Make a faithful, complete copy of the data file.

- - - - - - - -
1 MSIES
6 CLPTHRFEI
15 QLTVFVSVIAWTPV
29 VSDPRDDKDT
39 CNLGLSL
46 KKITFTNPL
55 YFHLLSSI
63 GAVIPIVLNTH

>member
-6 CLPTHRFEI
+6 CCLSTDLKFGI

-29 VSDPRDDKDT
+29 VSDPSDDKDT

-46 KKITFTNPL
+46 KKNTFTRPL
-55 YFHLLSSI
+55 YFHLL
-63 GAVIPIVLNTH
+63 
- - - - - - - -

1 MSIES
6 CLPTHRFEI
15 QLTVFVSVIAWTPV
29 VSDPRDDKDT
39 CNLGLSL
46 KKITFTNPL
55 YFHLLSSI
63 GAVIPIVLNTH

>member
-6 CLPTHRFEI
+6 CCLSTDLKFGI

-29 VSDPRDDKDT
+29 VSDPSDDKDT

-46 KKITFTNPL
+46 KKNTFTRPL
-55 YFHLLSSI
+55 YFHLL
-63 GAVIPIVLNTH
+63 